I gave my country a home in my chest.
With my first cry and my father's signature,
I stamped my mark into its soil,
& clothed myself with the flag
that chooses when to recognize me.
The bones of my country are meatless, stripped
bare. They say I should not believe in my country;
abandon all hope, all ye who enter here
That my country will wrap itself around the sharp
edges of my fear & commit to the plunge.
They say my country will count my disappointment
like notches on a bedpost: here violence, here poverty,
here inequality. Here, power that corrupts, here, terrorism
& a thousand candles to light for all my fallen people.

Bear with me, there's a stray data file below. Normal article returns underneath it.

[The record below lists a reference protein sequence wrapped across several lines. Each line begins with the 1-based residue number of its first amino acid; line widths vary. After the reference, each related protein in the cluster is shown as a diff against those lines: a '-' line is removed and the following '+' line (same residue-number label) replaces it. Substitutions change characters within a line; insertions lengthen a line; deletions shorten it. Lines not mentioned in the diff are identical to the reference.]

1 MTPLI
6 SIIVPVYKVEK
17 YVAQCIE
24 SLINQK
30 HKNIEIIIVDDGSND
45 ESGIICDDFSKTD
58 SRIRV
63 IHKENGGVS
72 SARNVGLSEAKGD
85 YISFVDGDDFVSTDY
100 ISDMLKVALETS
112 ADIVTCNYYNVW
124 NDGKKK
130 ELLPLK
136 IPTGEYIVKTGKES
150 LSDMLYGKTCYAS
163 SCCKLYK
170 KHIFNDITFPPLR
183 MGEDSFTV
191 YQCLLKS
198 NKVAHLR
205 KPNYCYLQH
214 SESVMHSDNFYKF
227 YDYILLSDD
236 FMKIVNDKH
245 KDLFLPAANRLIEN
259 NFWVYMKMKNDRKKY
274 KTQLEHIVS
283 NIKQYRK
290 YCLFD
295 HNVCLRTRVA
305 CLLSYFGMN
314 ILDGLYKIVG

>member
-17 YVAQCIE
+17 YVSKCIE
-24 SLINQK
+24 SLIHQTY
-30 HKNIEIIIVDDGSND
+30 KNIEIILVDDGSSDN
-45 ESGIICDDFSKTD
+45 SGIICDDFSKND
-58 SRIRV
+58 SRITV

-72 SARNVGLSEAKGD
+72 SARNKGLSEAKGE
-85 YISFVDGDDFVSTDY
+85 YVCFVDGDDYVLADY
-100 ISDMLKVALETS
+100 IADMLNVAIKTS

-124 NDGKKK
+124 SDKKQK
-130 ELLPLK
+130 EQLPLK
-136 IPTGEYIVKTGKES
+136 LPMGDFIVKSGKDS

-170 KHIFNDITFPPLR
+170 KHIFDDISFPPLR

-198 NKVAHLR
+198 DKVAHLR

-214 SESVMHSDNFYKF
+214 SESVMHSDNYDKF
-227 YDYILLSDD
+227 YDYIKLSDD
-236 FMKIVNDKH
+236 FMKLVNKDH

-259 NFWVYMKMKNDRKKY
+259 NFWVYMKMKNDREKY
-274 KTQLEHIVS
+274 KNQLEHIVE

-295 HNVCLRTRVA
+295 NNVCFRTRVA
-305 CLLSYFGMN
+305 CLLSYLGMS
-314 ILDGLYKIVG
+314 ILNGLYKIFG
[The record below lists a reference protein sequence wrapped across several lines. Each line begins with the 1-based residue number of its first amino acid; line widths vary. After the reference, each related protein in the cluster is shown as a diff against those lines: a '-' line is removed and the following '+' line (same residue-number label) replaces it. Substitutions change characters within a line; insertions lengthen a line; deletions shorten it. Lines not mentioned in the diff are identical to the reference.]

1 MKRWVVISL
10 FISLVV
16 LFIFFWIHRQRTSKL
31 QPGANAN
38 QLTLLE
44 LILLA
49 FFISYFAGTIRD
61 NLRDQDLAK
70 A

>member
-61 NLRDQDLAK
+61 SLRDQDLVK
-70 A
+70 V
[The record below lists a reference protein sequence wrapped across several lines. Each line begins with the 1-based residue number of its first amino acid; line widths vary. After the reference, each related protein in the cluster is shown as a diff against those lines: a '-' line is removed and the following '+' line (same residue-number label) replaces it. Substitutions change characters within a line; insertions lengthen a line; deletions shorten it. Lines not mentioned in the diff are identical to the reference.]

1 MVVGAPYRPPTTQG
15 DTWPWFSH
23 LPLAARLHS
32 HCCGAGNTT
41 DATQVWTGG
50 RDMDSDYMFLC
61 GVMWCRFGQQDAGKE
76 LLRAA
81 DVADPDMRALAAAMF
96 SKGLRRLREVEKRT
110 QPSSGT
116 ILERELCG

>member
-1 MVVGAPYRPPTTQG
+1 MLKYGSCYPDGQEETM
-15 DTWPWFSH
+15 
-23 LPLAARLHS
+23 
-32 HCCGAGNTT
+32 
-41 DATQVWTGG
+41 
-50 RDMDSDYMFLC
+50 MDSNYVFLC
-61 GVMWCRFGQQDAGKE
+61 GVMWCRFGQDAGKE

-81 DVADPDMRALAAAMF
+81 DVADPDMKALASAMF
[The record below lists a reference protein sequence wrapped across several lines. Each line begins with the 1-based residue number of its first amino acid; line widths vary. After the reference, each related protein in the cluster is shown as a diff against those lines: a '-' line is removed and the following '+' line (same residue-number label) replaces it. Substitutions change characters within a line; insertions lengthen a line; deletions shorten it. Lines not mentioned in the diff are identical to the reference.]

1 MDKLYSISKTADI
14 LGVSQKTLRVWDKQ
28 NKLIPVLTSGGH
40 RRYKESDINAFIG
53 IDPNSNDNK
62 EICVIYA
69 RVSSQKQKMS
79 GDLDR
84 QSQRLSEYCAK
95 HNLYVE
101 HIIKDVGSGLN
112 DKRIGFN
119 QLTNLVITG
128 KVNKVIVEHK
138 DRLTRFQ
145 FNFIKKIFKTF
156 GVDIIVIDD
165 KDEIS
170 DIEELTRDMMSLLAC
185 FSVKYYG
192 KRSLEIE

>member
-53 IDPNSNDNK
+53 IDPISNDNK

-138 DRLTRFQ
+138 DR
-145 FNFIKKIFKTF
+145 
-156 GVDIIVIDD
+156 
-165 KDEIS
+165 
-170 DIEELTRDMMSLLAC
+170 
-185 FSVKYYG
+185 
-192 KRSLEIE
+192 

Where were you before grief found you?
In my country's belly, seeking the leftovers of my kin.
Where were you before hope found you?
At my country's borders, one foot held over the line—praying
that the seeds of my yesterday, finally become
petals in the sun.
*Second runner-up: 2023 Valiant Scribe Poetry Competition
Fatima Abdullahi is a Nigerian writer, poet and photographer. A lover of books and quiet corners, she believes firmly in the power of storytelling in all mediums and how it can be used to shape lives, and uses her works to explore the dynamics of love, loss, hope and memory. Her works have been published in a variety of platforms, including: Dark Matter Magazine, Lunaris Review, The Decolonial Passage, Libretto Magazine, The Last Stanza Poetry Journal, The Poetry Nook, The Best of Africa Journal, EboQuills Literary, Arkore Writes and more. She tweets @solitarywriter_